Standard Form / Scientific Notation

INTRODUCE & APPLY

WEBSITE: The Scale of the Universe

Standard Form, or Scientific Notation, is a means of giving meaning to numbers that are very big or very small; those that are so large or small that they break your brain trying to understand them. They allow us to try and make sense of the absolutely huge, such as the Eridanus Supervoid, down the absolutely minuscule, such as a planck length.

The Scale of the Universe is a fantastic website to give us a sense of scale when considering the universe as a whole. It allows you to zoom in from the largest entities imaginable all the way through, past humans and giant earthworms, to the smallest possible entities.

As well as including scale drawings and labels, the Scale of the Universe also includes the sizes in metres of each entity, in both decimal form and standard form, thus providing the perfect means of introducing the idea of standard form and why it is necessary.

As well as the flash application on the website above, they also provide a video in which someone scrolls through the application for you, which is below if you would prefer. I suggest using the website though as it allows for a more natural conversation with your students as you can change the scale dependent on where the conversation flows.


AMAZE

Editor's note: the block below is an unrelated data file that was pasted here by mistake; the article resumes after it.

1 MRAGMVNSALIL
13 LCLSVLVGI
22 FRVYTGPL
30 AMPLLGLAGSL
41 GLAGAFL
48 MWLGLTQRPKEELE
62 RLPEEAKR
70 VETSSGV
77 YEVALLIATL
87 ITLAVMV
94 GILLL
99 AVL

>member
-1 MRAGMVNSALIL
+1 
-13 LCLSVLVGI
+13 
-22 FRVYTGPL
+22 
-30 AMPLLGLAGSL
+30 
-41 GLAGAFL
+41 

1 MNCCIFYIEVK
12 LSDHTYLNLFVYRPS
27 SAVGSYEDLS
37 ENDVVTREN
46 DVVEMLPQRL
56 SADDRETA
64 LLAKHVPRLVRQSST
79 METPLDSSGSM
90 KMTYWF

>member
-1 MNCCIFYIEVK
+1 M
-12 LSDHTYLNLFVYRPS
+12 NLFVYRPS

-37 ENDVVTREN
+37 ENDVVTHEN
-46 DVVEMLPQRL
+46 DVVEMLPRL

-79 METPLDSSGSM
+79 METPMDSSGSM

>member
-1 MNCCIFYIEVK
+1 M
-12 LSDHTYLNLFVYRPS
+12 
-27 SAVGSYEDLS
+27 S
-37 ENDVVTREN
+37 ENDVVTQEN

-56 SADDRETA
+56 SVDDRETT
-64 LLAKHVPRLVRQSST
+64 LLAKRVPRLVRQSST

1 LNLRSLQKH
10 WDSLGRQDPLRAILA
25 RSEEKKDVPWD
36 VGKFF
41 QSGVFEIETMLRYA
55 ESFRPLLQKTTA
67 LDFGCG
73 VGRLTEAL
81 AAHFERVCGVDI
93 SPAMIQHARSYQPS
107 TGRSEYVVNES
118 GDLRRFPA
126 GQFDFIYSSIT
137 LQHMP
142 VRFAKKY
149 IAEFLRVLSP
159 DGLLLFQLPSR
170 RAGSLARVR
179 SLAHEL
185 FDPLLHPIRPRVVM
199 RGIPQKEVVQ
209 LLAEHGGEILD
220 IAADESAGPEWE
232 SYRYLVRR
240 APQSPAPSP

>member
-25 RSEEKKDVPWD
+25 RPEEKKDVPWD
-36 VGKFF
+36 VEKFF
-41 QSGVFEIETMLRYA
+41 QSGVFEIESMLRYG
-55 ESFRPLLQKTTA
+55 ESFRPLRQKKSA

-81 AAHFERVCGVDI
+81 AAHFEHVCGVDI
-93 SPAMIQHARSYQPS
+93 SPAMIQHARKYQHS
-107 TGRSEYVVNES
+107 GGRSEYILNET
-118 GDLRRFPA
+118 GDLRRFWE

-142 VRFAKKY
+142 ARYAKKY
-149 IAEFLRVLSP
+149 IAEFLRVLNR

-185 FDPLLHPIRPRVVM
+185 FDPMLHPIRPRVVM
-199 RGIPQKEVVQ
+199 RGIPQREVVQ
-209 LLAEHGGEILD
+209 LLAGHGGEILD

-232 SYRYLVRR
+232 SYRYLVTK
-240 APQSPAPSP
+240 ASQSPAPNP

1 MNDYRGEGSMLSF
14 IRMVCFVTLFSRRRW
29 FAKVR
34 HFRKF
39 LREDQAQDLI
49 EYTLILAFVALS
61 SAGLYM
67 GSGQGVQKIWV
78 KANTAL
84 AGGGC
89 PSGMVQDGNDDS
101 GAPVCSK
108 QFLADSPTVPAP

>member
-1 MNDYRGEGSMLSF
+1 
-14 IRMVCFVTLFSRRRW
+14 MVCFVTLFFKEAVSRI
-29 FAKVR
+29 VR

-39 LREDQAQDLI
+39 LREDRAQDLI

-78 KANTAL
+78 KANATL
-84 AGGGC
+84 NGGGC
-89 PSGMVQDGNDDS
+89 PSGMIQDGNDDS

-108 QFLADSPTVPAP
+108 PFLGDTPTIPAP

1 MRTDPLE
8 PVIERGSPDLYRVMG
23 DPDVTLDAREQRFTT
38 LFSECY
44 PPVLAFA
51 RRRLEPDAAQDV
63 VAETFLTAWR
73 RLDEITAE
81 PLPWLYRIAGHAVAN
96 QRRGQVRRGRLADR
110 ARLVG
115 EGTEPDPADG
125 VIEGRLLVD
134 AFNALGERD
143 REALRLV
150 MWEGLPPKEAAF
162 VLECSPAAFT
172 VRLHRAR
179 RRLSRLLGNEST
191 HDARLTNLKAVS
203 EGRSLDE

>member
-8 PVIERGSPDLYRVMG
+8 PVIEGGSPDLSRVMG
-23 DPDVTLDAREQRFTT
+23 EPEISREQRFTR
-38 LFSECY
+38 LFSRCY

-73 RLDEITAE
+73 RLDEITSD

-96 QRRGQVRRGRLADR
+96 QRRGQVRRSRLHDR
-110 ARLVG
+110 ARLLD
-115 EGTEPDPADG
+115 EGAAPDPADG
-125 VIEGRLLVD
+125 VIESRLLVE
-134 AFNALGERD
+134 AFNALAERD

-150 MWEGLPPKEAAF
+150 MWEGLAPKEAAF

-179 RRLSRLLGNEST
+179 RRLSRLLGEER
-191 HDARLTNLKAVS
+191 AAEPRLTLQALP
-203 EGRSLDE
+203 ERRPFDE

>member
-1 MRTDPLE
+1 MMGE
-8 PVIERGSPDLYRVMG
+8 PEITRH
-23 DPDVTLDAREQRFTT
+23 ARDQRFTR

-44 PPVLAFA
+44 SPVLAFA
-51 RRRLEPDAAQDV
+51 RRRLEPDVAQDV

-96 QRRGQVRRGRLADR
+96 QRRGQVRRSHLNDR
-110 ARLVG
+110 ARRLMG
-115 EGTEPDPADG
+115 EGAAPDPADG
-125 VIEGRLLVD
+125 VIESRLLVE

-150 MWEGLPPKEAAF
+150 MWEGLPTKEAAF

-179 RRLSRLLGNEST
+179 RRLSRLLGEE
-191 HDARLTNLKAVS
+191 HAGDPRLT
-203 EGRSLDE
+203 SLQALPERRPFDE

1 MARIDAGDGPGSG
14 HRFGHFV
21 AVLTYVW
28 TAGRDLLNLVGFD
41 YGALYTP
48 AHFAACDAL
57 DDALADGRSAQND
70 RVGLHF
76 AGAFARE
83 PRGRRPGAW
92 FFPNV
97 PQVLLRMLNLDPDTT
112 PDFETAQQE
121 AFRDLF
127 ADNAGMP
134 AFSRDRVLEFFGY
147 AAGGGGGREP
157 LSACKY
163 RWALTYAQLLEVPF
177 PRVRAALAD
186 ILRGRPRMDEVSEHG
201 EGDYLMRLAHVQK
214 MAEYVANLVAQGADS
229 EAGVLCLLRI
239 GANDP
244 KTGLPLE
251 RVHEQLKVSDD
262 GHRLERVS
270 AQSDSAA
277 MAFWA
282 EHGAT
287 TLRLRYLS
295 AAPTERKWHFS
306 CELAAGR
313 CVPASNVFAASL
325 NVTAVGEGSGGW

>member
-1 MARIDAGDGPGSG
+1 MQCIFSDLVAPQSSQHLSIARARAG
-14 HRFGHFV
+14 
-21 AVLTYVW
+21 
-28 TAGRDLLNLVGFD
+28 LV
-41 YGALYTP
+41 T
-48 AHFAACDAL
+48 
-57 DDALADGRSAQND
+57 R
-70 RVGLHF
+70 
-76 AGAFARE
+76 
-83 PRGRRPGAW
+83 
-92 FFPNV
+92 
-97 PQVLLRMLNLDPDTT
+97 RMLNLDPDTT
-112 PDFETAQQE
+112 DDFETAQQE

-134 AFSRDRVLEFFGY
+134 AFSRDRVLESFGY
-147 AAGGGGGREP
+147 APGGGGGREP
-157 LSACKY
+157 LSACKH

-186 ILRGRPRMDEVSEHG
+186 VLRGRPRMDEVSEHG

PRESENTATION: 52!: Dealing with Really Big Numbers

There are 52 cards in a deck, which means there are 52 factorial (52!) ways of arranging them – 52! is a really, really, really big number! It is a number that definitely needs to be represented with standard form as it is almost uselessly large when written in decimal notation.

The above presentation gives one way to try to understand how big 52! is.
The information included in the presentation comes from this WEBSITE, by Scott Czepiel. 52! is of a magnitude that is almost impossible to imagine and the explanation given in the above presentation is a very accessible way of trying to understand it. The website also gives other examples that could be used to accompany this one.

In addition, VSauce produced an excellent video that bring this explanation to life, which you could show as an accompaniment or instead of using the above presentation. The images on the presentation are taken directly from the video. The section of the video that is relevant is from 14:06 – 17:26.

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